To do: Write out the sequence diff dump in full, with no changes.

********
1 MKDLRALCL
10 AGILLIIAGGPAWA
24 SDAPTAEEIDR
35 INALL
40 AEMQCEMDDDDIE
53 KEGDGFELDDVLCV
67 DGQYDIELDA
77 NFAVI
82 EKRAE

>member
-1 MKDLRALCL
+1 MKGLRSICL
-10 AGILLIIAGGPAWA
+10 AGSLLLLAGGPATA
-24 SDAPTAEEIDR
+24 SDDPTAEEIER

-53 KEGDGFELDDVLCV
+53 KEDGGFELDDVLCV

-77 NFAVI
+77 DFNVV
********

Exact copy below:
1 MKDLRALCL
10 AGILLIIAGGPAWA
24 SDAPTAEEIDR
35 INALL
40 AEMQCEMDDDDIE
53 KEGDGFELDDVLCV
67 DGQYDIELDA
77 NFAVI
82 EKRAE

>member
-1 MKDLRALCL
+1 MKGLRSICL
-10 AGILLIIAGGPAWA
+10 AGSLLLLAGGPATA
-24 SDAPTAEEIDR
+24 SDDPTAEEIER

-53 KEGDGFELDDVLCV
+53 KEDGGFELDDVLCV

-77 NFAVI
+77 DFNVV